Brexit Dragged the Queen Into Politics—And Isn’t Letting Go
Queen Elizabeth II has had an odd week, even in the context of a long and unusual career.
In the midst of the British Monarch’s annual summer holidays—she’s reportedly at her castle in the Scottish highlands—she has been pulled not only into the political morass of Brexit, but into a constitutional crisis unprecedented in her 66-year reign, and, essentially, in modern British history.
On Wednesday, she agreed to suspend Parliament for an unheard-of 23 working days, on the binding advice of Prime Minister Boris Johnson. That move alone was controversial, but it may not be the end of the Queen’s headaches. Rival political party leaders have requested meetings with her over her decision this week, a former prime minister is leading a legal charge against the prime minister’s advice that could end up in the Supreme Court, and next week could bring the Queen her biggest challenge of all: a showdown between the government and Parliament that will inevitably require her endorsement (and maybe, just maybe, force her to take sides.)
“The Queen is not meant to be put in this position,” says Jo Murkens, an expert in the constitution at London School of Economics. “But she has been put into this position. So, then what do you do?”
Johnson insists his suspension of Parliament is merely a healthy procedural reset before he lays out his domestic policy. But the length and timing of the suspension have led his critics—including, increasingly, many in his own party—to argue that the move not only frustrates British Parliamentarians’ attempts to negotiate an orderly exit from the EU ahead of the October 31 cut-off, but worse, is a cynical assault on the norms that underpin British democracy. (It’s not just MPs: according to one poll, just 13% of British adults buy Johnson’s logic.)
Amid the maelstrom, the Queen agreed to the suspension. She really had no choice, constitutional experts say: she is duty-bound to follow the advice of the British prime minister.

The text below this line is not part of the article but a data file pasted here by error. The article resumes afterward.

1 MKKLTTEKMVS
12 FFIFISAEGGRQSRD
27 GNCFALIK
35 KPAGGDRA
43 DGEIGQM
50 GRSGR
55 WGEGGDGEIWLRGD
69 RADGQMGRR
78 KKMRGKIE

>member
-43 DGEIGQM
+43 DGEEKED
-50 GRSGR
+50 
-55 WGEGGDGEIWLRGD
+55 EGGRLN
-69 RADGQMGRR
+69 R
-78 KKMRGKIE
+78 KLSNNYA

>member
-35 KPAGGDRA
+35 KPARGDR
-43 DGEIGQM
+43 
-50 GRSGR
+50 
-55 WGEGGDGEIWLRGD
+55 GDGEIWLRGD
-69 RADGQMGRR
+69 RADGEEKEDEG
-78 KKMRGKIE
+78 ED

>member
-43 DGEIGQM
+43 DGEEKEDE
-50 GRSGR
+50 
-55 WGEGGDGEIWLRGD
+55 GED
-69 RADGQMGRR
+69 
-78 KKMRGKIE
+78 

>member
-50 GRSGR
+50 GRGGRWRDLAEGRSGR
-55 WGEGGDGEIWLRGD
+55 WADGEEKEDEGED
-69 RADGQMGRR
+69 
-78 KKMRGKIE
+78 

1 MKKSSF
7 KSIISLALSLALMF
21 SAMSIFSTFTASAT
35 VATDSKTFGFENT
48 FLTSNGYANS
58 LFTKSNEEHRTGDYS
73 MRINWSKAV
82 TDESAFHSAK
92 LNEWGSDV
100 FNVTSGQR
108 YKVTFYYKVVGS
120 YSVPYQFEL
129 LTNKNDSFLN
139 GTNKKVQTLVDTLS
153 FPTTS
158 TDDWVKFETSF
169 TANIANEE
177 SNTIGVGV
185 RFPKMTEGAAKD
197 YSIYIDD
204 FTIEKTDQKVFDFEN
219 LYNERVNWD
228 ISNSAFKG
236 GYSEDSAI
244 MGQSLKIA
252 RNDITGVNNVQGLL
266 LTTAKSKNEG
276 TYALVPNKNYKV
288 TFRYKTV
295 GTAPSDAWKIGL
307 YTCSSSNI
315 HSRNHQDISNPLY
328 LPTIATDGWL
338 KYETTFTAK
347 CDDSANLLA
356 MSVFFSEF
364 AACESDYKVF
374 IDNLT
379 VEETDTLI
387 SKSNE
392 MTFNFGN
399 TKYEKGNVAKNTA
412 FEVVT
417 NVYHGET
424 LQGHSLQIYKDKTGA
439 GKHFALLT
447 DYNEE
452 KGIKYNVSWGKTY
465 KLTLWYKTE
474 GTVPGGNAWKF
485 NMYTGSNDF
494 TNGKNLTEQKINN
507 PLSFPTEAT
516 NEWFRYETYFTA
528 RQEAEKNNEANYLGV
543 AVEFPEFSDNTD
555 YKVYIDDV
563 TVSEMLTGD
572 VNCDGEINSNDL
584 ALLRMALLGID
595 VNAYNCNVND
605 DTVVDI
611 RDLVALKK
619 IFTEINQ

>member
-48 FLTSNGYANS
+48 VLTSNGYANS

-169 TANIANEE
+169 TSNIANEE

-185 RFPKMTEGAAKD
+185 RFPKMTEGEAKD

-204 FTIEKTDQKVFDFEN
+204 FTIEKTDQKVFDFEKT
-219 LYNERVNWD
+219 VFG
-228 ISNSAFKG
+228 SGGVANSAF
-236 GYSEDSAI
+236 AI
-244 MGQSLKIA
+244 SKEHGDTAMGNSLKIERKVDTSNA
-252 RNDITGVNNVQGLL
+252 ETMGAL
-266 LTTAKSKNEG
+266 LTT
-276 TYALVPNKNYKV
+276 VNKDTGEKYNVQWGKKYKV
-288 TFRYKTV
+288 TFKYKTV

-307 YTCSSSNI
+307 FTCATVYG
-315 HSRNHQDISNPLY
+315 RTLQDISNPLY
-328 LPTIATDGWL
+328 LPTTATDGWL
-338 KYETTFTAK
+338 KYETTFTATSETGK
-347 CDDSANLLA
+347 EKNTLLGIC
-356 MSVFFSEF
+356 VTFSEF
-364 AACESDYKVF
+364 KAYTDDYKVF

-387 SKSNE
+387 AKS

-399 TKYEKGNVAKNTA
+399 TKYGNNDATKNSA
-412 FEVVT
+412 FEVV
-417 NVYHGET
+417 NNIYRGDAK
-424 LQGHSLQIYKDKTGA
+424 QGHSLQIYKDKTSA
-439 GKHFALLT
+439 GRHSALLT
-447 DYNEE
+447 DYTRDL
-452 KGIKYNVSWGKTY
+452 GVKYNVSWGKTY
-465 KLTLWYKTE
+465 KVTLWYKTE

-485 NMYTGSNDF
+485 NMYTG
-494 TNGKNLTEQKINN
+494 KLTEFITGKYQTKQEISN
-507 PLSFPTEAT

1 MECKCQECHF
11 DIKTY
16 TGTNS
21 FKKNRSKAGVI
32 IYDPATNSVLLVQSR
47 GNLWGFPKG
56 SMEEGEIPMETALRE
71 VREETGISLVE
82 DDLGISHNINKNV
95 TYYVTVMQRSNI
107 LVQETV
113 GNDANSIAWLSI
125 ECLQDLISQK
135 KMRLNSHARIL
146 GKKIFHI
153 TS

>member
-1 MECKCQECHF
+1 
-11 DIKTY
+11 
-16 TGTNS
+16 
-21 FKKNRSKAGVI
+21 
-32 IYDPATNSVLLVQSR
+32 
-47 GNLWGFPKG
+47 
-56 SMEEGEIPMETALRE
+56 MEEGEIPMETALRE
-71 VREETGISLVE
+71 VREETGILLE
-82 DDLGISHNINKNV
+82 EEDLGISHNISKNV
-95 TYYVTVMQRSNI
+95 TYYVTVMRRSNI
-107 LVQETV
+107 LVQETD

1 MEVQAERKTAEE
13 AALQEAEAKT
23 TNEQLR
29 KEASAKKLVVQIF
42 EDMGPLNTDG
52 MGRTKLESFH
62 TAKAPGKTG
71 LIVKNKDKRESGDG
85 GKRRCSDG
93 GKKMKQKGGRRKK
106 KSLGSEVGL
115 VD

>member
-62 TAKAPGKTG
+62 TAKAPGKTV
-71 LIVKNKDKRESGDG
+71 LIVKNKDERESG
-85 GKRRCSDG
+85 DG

“It would have been very, very difficult for the Queen not to follow the government’s advice,” says Robert Hazell, a professor at University College London’s Constitution Unit. “And there’s no evidence that [Johnson] is seeking to avoid a vote of no confidence,” which would trigger a general election, he added. If Parliamentarians wish to bring down the government, they have time to do so next week.
Still, the move “put her on the spot,” says Hazell.
That awkwardness did not go unnoticed. Jeremy Corybn, the leader of the opposition Labour Party, and other party leaders, said they would petition to meet with the Queen directly—a claim Hazell noted is basically “for show.”
Then, there were the legal challenges to this week’s series of events, including one backed by a previous prime minister and a cross-party range of MPs, arguing that Johnson’s advice to the Queen should be legally struck down. A hearing will be heard next Thursday in London. A legal injunction of Parliament’s suspension was struck down on Friday in Scottish court, while another request will be heard in a court in Northern Ireland next week.
But most dramatic of all is a potential scenario that would put the Queen in an even tighter pickle than she found herself in this week, say Hazell and Murkens. That’s the possibility that MPs may pass promised legislation blocking the possibility of a no-deal Brexit, and that Johnson may then ask the Queen to withhold the “Royal Assent”—the official Royal rubber-stamp—for that legislation to become law.
On the question of whether such a thing has ever happened before, you might find yourself combing the history books of Great Britain and the wider Commonwealth, and encountering crises with names like the “Scottish Militia Bill” (Queen Anne, 1707), the “King-Byng Affair” (Canada, 1925), and “The Dismissal” (Australia, 1975).
Cases where a monarch or representative did intervene against the wishes of the government tend to leave the monarch bruised. However, none quite translate to just how unusual the current political situation is, says Murkens, given it could set up a direct clash over who represents the people—the government or Parliament—and which one the Queen ultimately sees as more legitimate.
It would be a truly spectacular, and unprecedented, constitutional crisis—one that would go to the heart of the future of the monarchy. But what are the chances of it actually a happening?
“We do know that [Johnson] does play a little fast and loose with convention, but I wouldn’t expect him to tear up the rulebook completely,” says Hazell.
Still, Brexit has proved itself to be full of surprises, and Johnson himself is famed for being unpredictable—unlike the Queen, who over decades of political crises, has perfected the role of never publicly surprising anyone.
Even if she were to be caught in such a breathtaking constitutional Catch-22, it’s difficult to imagine her ever shirking the advice of the prime minister, since the monarch has, essentially, always sided with the head of U.K. government.
Then again, says Murkens, “if there was ever a time to rock the boat…”
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